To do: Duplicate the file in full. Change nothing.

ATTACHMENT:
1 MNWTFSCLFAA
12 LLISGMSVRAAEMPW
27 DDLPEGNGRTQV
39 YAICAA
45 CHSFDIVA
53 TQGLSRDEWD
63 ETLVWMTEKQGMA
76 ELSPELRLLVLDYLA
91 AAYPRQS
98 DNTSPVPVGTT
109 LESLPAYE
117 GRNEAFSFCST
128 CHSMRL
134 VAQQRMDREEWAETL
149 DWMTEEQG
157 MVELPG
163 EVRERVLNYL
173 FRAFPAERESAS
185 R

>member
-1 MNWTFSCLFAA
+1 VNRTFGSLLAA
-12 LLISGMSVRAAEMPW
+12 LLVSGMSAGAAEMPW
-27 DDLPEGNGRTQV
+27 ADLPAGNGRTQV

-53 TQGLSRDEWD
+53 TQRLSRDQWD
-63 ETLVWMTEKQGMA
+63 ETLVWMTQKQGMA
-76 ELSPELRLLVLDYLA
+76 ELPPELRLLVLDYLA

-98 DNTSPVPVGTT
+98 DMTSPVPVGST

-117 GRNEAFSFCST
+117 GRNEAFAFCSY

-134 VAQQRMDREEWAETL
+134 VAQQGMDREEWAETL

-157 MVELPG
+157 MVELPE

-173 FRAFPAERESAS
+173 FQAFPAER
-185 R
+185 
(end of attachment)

1 MNWTFSCLFAA
12 LLISGMSVRAAEMPW
27 DDLPEGNGRTQV
39 YAICAA
45 CHSFDIVA
53 TQGLSRDEWD
63 ETLVWMTEKQGMA
76 ELSPELRLLVLDYLA
91 AAYPRQS
98 DNTSPVPVGTT
109 LESLPAYE
117 GRNEAFSFCST
128 CHSMRL
134 VAQQRMDREEWAETL
149 DWMTEEQG
157 MVELPG
163 EVRERVLNYL
173 FRAFPAERESAS
185 R

>member
-1 MNWTFSCLFAA
+1 VNRTFGSLLAA
-12 LLISGMSVRAAEMPW
+12 LLVSGMSAGAAEMPW
-27 DDLPEGNGRTQV
+27 ADLPAGNGRTQV

-53 TQGLSRDEWD
+53 TQRLSRDQWD
-63 ETLVWMTEKQGMA
+63 ETLVWMTQKQGMA
-76 ELSPELRLLVLDYLA
+76 ELPPELRLLVLDYLA

-98 DNTSPVPVGTT
+98 DMTSPVPVGST

-117 GRNEAFSFCST
+117 GRNEAFAFCSY

-134 VAQQRMDREEWAETL
+134 VAQQGMDREEWAETL

-157 MVELPG
+157 MVELPE

-173 FRAFPAERESAS
+173 FQAFPAER
-185 R
+185 